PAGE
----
Although a book of scribbling from an unknown writer or poet would never be published, Marilyn Monroe's mystique continues to captivate public attention. This volume of thoughts, impressions, images, and feelings is a bit voyeurist
Dec 26, 2014 Andrew rated it really liked it
I do not know too much about Marilyn's life story, so this book, containing copies of letters, lists, poems, and, yes, fragments, gave me a first insight, with a feeling of uncensored intimacy. As opposed to, maybe, the popular perception of her, she appears very literate and erudite, and, while still conveying the expected traits of wittiness and charm, they are coupled with a fragile confidence and vulnerability. This makes for a much more interesting and curious character than the glamorous, ...more
Courtney Gawthorp
Dec 29, 2010 Courtney Gawthorp rated it it was amazing
Shelves: biography
I wasn't actually a fan of Marilyn Monroe until I read a biography of her by Donald Spoto. The reason I'm a fan of hers isn't because of the "dumb blonde" movies she made. I'm a fan of her for her human qualities. The ones that I relate to.

I got this book the day it came out and I love it. It's one of my most treasured books. It includes beautiful pictures of Marilyn showing the more passionate and intelligent side of her.

But best of all is seeing her own handwriting and reading the things she w
Weston Richey
Jun 06, 2016 Weston Richey rated it really liked it
Recommends it for: people who are interested in how one's image and one's actual self can differ radically
I was absolutely astounded by this collection of Marilyn Monroe's poetry and personal correspondence. Not only does it offer a great deal of insight into a woman whose intellect. creativity, and power was masked by a constructed industry image, but on a more basic, immediate level, reading Monroe's poetry and prose is just literarily exciting in and of itself. Even though her poetry is (rightly, I'd say) described as rough, raw, unrefined, it really has quite a lot of thoughtfulness and beauty. ...more
Oct 30, 2014 angie rated it really liked it

The new book Fragments: Poems, Intimate Notes, Letters by Marilyn Monroe is pretty heartbreaking at times. It’s clear from the photocopies of her recently unearthed and original handwritten notes (with the typeset versions appearing on the opposite side) that Monroe’s mind was a very crowded place and that she felt and thought about things far more deeply than even a die-hard fan could have imagined.

There’s no way around the fact, though, that a lot of this material would never have been publish
T Fool
Jun 25, 2016 T Fool rated it really liked it
Shelves: reviewed-books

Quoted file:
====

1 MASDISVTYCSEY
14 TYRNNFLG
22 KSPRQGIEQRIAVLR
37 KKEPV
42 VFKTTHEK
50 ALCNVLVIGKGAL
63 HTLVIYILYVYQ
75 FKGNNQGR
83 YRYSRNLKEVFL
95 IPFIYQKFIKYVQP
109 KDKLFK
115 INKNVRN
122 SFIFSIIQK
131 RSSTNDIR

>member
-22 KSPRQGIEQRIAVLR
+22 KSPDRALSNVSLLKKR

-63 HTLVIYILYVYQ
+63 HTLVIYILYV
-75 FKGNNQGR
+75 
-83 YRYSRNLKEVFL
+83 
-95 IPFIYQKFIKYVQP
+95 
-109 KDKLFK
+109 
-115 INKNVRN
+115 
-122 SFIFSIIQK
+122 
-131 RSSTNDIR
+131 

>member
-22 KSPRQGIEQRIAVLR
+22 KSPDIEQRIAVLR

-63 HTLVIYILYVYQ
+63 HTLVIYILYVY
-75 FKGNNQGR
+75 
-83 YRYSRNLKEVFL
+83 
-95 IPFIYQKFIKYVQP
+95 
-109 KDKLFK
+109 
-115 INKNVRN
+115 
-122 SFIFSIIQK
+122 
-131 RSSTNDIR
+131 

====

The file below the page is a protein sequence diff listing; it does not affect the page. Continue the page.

This Brahms work now replaying, the one that sequenced randomly onto my iPod days ago, reconfirms the feeling of . . . haunting rightness . . . that struck me as I hit upon one of the late photos of Marilyn in this book principally published to convey her fugitive writings.

It's one of her that she had replicated and would send out to admiring fans. Reclining. Held flower.

The Monroe of legend -- desired, yet un-moored, undependable, damaged, self-destructive -- that Monroe a reader may be expect
Sep 04, 2015 Carla rated it really liked it
Shelves: marilyn-monroe
This book gives us an overview of how Marilyn saw the world through fragments and notes she kept writing during her life. Although it was not meant to be shown, her vision of life and love is presented sometimes as poems through her own words and deepest thoughts.
Michelle Cristiani
Aug 12, 2015 Michelle Cristiani rated it it was amazing
Shelves: memoirs, biography
What a beautiful tribute to the lovely actress we barely knew. The book features Marilyn's poems and journal fragments, most of which are gorgeously chaotic and beautifully articulate. She had a depth many didn't realize: Marilyn was extremely well-read and hoped to perform Shakespeare and other literary plays on the stage. Being repeatedly blocked from sharing these pieces of herself is just one of her many tragedies.

The layout of the book is one of its strengths: the left side shows her origi
Jana Gutiérrez
Jan 18, 2015 Jana Gutiérrez rated it it was amazing
Remarkable. The reader sees her own handwriting, the depth of her emotion, sensitivity, and even brilliance. She was more savvy and composed than people think. Very well-read too. The analysis of these written archives is very interesting too. What a loss in her early and mysterious death. But what a find in these intriguing and revealing fragments.
M.F. Moonzajer
Feb 09, 2016 M.F. Moonzajer rated it really liked it
A very good post Marilyn Monroe Collection. It is a beautiful collection of Monroe's personal life, love and everything she ever had written. If you love Monroe's personality, her character and uniqueness, it is a must read for you. You will enjoy reading her handwritten notes and poems with broken English and rhyme.
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Marilyn Monroe (born Norma Jeane Mortenson; June 1, 1926 – August 5, 1962) was an American actress, model, and singer, who became a major sex symbol, starring in a number of commercially successful motion pictures during the 1950s and early 1960s.

After spending much of her childhood in foster homes, Monroe began a career as a model, which led to a film contract in 1946 with Twentieth Century-Fox.
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“Trying to build myself up with the fact that I have done things right that were even good and have had moments that were excellent but the bad is heavier to carry around and feel have no confidence.” 185 likes
“try to enjoy myself when I can - I'll be miserable enough as it is.” 57 likes